I am volunteering with Mission on the Bay. This is an organization run by LESM (Lutheran Episcopal Services in Mississippi). LESM houses and feeds volunteers who come to do hurricane relief work. I am interning with LESM so my job is to work with these volunteers. I’ve spent my first week learning about the organization, but now the real work begins. Starting tomorrow I will be on a weeklong rotation schedule and this will teach me everything I need to know about running a non-profit organization. My first week will be spent in the kitchen… making meals for all of the volunteers staying here at the center. My second week in the case management office… determining what families need our help. My third week on the worksite doing construction. And my fourth week will be working with the administration. I’ll be working with Butch (the guy in charge), and I’m really excited for him to teach me everything he knows. After this first month of rotations, I’ll choose my favorite and spend the rest of my time working with that department. I’ve also requested to volunteer in an elementary school one day a week, and hopefully that will begin this week.

I apologize for not posting more this first week. I’ve just been trying to figure out exactly what I’m doing, and now I feel like I have a good handle on things. I’ve been experiencing the culture this week and loving it. The south truly is a whole different world.

I spent this last weekend in New Orleans. After Katrina, I always wondered why hurricane victims didn’t just leave. I didn’t understand why they would continue to rebuild, even though another hurricane would most likely come in a few years. I didn't understand one bit.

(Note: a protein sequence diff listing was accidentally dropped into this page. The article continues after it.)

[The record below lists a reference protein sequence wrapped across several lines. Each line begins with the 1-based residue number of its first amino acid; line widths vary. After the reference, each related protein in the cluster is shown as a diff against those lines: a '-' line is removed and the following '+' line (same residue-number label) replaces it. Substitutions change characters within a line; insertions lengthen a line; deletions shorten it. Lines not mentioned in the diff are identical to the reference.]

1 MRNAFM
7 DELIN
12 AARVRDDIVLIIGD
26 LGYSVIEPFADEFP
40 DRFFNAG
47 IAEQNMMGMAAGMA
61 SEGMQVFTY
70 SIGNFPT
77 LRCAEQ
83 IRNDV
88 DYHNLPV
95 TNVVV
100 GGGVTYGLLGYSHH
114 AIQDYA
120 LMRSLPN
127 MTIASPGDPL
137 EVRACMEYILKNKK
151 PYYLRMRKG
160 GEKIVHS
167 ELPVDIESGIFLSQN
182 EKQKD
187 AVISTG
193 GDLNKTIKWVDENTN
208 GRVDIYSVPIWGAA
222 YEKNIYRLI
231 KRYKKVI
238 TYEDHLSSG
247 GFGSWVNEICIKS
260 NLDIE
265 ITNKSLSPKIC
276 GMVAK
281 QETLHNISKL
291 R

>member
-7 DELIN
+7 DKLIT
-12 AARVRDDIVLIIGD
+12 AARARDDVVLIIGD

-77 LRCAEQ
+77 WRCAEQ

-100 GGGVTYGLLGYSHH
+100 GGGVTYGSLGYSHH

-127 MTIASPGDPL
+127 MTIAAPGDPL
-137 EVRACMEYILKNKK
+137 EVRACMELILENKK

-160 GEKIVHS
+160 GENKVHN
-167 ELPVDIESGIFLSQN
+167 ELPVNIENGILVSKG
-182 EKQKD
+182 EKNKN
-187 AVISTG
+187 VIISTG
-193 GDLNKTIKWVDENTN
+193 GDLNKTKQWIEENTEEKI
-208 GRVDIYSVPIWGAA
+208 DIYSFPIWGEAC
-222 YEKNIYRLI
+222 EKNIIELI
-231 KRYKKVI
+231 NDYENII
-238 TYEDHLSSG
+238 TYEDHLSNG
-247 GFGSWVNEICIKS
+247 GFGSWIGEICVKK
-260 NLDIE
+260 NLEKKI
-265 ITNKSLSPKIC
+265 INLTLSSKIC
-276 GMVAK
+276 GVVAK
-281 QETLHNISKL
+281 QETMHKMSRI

Now I get it. I started to understand in Bay Saint Louis this week, but after being in New Orleans, it makes perfect sense. I really can’t even explain it, but New Orleans has more pride, love and personality than any city I’ve ever seen. They are united by what they’ve been through, and they are stronger because of it. This is home, and leaving it isn't even an option for them. I was part of the New Orleans crowd on Saturday. I spent my day walking around, talking to fun people, and visiting little shops. I even bought myself a “WHO DAT” sweatshirt. I don’t even want to leave after spending a week here. I can understand why someone who’s spent his or her whole life here wouldn’t leave after the storm. I have a new respect for these people and what they stand for.